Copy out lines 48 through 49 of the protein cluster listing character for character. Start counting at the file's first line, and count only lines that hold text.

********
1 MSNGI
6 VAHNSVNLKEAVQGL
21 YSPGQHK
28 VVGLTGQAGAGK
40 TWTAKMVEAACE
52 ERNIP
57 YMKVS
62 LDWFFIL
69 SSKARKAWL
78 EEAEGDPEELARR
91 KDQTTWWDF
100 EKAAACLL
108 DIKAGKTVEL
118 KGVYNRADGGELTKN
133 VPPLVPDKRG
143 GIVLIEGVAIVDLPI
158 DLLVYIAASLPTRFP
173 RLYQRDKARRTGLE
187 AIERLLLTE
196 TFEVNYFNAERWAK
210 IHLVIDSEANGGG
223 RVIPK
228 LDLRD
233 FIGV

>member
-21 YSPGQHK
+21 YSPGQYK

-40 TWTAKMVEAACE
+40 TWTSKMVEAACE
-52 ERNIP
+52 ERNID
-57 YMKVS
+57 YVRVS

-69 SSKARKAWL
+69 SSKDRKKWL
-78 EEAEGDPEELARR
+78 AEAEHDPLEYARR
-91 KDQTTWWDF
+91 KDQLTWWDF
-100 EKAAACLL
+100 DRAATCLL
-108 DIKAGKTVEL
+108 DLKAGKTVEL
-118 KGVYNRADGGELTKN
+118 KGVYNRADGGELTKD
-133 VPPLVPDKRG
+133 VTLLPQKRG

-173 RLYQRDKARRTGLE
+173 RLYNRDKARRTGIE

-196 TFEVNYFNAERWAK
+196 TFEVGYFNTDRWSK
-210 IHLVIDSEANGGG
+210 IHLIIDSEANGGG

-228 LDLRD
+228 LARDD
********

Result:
-173 RLYQRDKARRTGLE
+173 RLYNRDKARRTGIE